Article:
In general, political apologies are worse than useless. The Left can never be appeased, and an apology just leads to more demands, often of a financial nature. But the case of Belgium tests that principle: Why Belgium Won’t Apologize For Its Savagery In Congo:
Belgium’s king has vetoed an apology for his country’s savage colonial past in central Africa, raising the ghost of his ancestor Leopold II whose reign of terror in the Belgian Congo claimed millions of lives.
Leopold, the great, great-uncle of the present king, Philippe, ran the “Congo Free State” as his personal fiefdom between 1885 and 1908, during which at least ten million Congolese people, more than half the population, either died or were killed.
In my opinion, European colonialism was, on balance, a good thing for humanity. It advanced the cause of civilization around the globe. British colonialism, while imperfect, represented the best of the phenomenon. Belgian colonialism, on the other hand, was the worst. Nevertheless, an apology is not in the offing:
After two years of national soul-searching and a special parliamentary committee set up to examine how the country can find reconciliation with former colonies in the territories of Congo, Burundi and Rwanda Belgium has hit an impasse.
Talks broke down this week after Wouter De Vriendt, the chairman of the committee, broke his silence to complain that an apology was a “red line” for the country’s monarchy, which still plays a significant constitutional role.
Why not apologize? One might think that there is much for which Belgium should be sorry, even though Congolese self-rule has arguably proved to be no better, or worse. The answer is simple: an apology, of no value in itself, is demanded as a step toward inevitable reparations:
De Standaard newspaper reported that the king had “discreetly” told Alexander De Croo, the prime minister, last month that apologies and, above all, reparations, were out of the question.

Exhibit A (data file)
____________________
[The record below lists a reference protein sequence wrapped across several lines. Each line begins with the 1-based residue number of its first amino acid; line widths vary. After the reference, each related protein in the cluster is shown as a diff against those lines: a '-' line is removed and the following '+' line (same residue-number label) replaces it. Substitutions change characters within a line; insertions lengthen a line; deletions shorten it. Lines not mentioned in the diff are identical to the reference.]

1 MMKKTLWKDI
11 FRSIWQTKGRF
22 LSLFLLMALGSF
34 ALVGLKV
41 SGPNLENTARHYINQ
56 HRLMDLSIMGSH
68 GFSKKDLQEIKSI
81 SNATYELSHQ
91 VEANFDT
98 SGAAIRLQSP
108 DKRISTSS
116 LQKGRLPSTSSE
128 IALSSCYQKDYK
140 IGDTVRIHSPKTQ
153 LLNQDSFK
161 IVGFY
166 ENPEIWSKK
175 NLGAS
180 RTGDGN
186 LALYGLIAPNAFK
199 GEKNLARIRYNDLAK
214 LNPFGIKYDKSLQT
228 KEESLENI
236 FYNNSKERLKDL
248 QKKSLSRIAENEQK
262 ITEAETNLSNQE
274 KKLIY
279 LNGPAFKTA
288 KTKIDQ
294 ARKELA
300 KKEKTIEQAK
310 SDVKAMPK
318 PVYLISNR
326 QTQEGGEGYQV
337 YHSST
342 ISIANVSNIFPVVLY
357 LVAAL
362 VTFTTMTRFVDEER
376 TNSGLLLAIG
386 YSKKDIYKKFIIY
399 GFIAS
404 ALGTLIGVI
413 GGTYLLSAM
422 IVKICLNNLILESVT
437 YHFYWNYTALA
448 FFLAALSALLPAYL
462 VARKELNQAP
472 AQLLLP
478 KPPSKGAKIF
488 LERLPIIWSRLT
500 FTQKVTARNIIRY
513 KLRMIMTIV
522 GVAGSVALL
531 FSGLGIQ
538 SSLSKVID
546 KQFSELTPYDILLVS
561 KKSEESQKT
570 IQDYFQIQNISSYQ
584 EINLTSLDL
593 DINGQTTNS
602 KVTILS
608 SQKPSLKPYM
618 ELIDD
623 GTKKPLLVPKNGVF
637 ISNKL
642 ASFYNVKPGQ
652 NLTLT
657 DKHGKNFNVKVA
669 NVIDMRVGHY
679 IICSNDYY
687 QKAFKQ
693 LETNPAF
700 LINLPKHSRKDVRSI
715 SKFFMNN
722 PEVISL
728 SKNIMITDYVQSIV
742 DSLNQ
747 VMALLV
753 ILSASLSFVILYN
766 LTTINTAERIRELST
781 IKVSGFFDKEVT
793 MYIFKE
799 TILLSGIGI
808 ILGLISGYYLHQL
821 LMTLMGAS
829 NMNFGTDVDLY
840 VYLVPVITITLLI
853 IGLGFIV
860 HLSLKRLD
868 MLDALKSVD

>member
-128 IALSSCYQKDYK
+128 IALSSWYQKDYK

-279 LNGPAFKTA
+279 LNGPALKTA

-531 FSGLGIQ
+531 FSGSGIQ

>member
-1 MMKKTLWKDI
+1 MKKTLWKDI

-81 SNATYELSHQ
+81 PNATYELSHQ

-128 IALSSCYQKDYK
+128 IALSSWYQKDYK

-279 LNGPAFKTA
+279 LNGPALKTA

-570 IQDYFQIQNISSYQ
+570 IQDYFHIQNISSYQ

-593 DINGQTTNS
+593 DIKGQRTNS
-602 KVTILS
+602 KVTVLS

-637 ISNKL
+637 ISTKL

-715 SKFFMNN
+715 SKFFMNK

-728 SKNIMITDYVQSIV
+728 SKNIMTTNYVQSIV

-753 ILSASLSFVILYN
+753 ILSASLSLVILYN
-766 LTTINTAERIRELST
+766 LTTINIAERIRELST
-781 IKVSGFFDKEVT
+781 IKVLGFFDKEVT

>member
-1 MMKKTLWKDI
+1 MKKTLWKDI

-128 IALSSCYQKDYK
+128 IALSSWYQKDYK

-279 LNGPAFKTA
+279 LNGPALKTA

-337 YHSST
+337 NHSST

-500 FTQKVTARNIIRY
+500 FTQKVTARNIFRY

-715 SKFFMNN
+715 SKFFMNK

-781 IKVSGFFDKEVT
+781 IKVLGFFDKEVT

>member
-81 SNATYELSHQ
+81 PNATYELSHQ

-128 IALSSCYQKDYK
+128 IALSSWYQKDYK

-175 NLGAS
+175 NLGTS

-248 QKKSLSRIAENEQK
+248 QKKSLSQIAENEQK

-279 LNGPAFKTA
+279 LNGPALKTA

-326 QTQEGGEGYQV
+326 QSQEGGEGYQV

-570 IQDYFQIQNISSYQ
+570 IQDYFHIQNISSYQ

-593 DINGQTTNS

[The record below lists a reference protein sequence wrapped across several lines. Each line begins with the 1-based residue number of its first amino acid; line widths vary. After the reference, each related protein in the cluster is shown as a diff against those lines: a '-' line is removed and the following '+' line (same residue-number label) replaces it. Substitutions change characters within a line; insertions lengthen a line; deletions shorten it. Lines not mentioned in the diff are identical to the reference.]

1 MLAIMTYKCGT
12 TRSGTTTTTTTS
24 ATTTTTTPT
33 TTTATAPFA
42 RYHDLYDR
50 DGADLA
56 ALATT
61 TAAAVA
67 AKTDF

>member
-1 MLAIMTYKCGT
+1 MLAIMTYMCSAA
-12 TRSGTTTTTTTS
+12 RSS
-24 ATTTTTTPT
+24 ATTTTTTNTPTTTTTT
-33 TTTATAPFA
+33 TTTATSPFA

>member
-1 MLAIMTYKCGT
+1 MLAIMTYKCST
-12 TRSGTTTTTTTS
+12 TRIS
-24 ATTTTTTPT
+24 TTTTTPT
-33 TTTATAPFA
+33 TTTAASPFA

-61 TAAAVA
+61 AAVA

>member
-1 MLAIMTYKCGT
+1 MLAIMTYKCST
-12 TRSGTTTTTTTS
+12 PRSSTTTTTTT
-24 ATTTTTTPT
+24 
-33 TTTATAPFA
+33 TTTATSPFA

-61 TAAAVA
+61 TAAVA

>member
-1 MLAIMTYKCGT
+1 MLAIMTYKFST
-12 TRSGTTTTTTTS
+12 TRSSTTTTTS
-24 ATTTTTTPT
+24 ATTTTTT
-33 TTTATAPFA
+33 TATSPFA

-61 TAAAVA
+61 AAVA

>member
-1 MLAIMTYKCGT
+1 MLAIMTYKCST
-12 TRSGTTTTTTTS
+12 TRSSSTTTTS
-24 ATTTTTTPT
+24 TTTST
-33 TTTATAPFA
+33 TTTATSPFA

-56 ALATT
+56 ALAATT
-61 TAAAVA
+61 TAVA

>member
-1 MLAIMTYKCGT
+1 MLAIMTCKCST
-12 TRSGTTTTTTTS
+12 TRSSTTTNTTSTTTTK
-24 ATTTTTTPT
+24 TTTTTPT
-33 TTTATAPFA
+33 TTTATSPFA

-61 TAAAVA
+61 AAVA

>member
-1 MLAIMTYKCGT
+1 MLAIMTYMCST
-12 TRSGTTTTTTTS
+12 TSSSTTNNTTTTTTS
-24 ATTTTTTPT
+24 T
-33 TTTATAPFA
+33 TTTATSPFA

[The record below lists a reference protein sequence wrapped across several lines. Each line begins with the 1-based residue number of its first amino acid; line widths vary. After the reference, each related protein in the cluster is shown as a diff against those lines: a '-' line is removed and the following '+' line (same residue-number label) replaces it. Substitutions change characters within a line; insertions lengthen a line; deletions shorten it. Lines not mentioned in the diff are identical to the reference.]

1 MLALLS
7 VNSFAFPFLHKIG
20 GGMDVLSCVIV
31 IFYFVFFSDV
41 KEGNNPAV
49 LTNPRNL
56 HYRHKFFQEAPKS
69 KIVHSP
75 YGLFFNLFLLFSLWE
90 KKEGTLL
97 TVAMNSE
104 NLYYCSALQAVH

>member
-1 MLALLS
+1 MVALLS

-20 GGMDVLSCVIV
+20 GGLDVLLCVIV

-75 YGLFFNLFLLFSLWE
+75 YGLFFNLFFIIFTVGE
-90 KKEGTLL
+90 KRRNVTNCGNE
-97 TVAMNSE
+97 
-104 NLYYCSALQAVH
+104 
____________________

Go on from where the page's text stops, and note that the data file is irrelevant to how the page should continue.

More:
The king’s concern is not misplaced:
On the other side of the argument, Socialist and Green French-speaking parties, the Walloons, demanded a full apology and the payment of reparations to compensate Congo, Burundi and Rwanda.
On the other side of the family, Princess Marie-Esméralda, the king’s half-aunt, supports an apology and argues “our final task will be to talk about reparations”.
Neither the Belgian government nor its royal family has been shy about expressing regret for the excesses of Belgian colonialism under King Leopold:
King Philippe used his first visit to Congo in June to offer his “profoundest regrets” for the brutality of colonial rule but carefully held back from expressing formal apology in a country where anger remains over atrocities that began with his ancestor Leopold.
He expressed “my deepest regret for those wounds of the past” and acknowledged “unjustifiable” actions and “wrongdoing and humiliation” but refused to go further.
After pressure from the palace, liberal and conservative MPs would not go beyond his expression of “deepest regret”, citing fears of legal consequences and the need to “keep the door closed” to reparations.
So in the end, as so often in human affairs, the issue is mostly about money. For what it is worth, I see no reason for Belgium to write checks to the rulers of Congo, Burundi and Rwanda. Those countries face enormous problems, none of which are the fault of Belgium. The idea that cash payments to their governments would make those countries better places is fanciful. So, while Belgian colonialism perhaps represents the acid test, the principle that one should never apologize to leftists remains a sound one.